Mitoprotective Agent for Treating Mitochondrial Disease
Bendavia targets mitochondrial dysfunction, a key element believed to be at the root of a variety of serious, debilitating diseases. Bendavia has been developed to treat an underlying defect in mitochondria to reduce oxidative stress and increase energy supply to affected cells and organs.
Bendavia penetrates the cellular and outer mitochondrial membranes, and targets cardiolipin, which is found exclusively in the inner mitochondrial membrane. Bendavia has been shown to positively impact dysfunctional mitochondria in nonclinical studies, with no effect in healthy mitochondria. In this way, Bendavia may address mitochondrial disease and dysfunction, where no FDA-approved treatments currently exist.
Reaching the Inner Mitochondrial Membrane
Developing drugs that target mitochondria is challenging because it is difficult to penetrate cell and outer mitochondrial membranes. In multiple nonclinical studies, Bendavia has been shown to reach the inner mitochondrial membrane and target cardiolipin, a lipid critical to maintaining mitochondrial function and cellular energy supply. In these studies, Bendavia has been shown to promote energy production and reduce the production of excess ROS.
Bendavia: Pioneering the Development of Mitochondrial Drugs
Bendavia is currently in multiple Phase 1 and 2 clinical studies for a variety of diseases, both common and rare. Data from these clinical trials, enrolling more than 400 subjects, suggest that Bendavia is safe and well-tolerated in those patients and conditions studied.
In common diseases, dysfunctional mitochondria are believed to be a principal source of oxidative stress, which may lead to inflammation1 and other harmful effects, such as reduced mitochondrial bioenergetics. Bendavia may benefit dysfunctional mitochondria with the therapeutic potential to modify disease and improve patient outcomes in diseases including:
- Heart failure2
- Kidney disease3
- Cardiovascular and metabolic diseases4
- Certain skeletal muscle disorders6
Charting New Territory in Patient Outcomes and Clinical Practice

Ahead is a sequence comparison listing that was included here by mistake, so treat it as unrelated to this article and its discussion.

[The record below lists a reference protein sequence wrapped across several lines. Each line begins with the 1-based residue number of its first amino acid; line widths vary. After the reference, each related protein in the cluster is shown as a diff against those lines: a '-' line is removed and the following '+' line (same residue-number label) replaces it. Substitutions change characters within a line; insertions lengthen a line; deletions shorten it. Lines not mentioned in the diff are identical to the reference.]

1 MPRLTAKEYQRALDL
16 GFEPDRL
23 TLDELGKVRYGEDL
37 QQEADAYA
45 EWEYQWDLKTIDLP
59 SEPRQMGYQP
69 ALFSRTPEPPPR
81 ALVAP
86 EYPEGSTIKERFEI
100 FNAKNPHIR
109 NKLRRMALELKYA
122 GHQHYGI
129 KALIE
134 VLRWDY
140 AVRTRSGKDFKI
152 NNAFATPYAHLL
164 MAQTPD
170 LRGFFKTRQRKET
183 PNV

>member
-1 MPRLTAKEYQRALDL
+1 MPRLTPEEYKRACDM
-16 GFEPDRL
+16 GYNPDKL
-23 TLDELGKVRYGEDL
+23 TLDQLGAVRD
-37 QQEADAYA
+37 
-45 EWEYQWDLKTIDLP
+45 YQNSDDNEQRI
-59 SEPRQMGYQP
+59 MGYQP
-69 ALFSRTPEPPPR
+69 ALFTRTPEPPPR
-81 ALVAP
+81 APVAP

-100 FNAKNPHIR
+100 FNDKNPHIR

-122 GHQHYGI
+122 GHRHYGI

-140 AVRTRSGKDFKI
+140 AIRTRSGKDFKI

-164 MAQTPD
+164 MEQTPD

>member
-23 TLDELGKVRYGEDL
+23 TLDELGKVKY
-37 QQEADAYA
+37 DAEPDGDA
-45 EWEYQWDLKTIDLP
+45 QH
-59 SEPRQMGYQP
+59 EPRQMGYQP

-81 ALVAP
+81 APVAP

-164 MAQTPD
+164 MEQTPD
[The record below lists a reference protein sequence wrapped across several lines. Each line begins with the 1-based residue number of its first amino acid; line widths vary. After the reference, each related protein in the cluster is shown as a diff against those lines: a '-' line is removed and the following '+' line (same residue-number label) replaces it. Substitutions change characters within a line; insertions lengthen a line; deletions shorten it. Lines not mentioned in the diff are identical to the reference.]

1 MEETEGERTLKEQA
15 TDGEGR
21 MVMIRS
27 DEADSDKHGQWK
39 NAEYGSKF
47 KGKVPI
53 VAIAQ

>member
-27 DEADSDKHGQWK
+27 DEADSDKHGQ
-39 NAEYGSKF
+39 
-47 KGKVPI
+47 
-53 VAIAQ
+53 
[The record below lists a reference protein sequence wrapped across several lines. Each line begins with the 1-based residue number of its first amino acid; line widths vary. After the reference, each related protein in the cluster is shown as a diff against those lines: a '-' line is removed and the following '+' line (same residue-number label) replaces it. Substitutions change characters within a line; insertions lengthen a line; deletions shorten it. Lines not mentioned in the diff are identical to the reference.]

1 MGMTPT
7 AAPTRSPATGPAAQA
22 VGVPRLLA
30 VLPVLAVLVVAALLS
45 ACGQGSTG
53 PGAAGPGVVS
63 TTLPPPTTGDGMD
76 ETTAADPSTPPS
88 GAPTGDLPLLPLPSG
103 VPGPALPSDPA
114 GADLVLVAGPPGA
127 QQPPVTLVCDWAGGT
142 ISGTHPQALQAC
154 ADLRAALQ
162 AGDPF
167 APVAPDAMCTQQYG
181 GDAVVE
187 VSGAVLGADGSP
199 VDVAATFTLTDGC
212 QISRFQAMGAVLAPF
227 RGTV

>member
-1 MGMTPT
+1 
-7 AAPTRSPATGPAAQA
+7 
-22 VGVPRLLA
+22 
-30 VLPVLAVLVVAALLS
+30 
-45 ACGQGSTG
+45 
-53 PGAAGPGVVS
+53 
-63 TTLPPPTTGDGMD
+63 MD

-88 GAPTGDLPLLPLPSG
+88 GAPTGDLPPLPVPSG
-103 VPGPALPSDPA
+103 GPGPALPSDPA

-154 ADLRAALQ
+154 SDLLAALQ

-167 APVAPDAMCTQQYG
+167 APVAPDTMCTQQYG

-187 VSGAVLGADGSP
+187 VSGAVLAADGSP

Currently, there are no FDA-approved treatments for inherited orphan mitochondrial diseases or addressing mitochondrial dysfunction associated with certain common diseases. Stealth BioTherapeutics is developing investigational drugs to address mitochondrial dysfunction. One of these drugs, Bendavia, has been designed to treat the underlying defect in mitochondria with the intention of reducing oxidative stress and increasing energy supplies to affected cells and organs.
Studies in Orphan Mitochondrial Diseases
In nonclinical studies to evaluate its effect on genetic mitochondrial diseases, Bendavia restored mitochondrial function in patient fibroblasts. Clinically, Bendavia is being studied in patients with mitochondrial myopathy (myo means muscle, and pathos means disease), which includes multiple identified mitochondrial diseases. Mitochondrial myopathies are caused by mutations, or changes, in genes. They are inheritable, although they can occur with no family history, and they often affect members of the same family in different ways. Muscle weakness, exercise intolerance, trouble with balance, and impaired coordination are common features of mitochondrial myopathy (MM) given that muscle cells have particularly high energy needs.6
- The mitochondrion — a Trojan horse that kicks off inflammation? New England Journal of Medicine. 2010 Jun 3;362(22):2132-4. doi: 10.1056/NEJMcibr1003521.
- The Failing Heart an Engine Out of Fuel. New England Journal of Medicine. March 15, 2007 356:1140-1151.
- Mitochondrial Biogenesis in Kidney Disease. JASN. 2011 Mar;22(3):431-6. doi: 10.1681/ASN.2010060643. Epub 2011 Feb 25.
- Normalizing mitochondrial superoxide production blocks three pathways of hyperglycaemic damage. Nature. 2000 Apr 13;404(6779):787-90.
- Reeve, A.K., Krishnan, K.J., Duchen, M.R., Turnbull, D.M. Mitochondrial Dysfunction in Neurodegenerative Disorders. 2012.
- Mitochondrial Myopathies. http://mda.org/disease/mitochondrial-myopathies/overview
Bendavia™ in Clinical Trials
For more information about clinical trials, visit www.clinicaltrials.gov.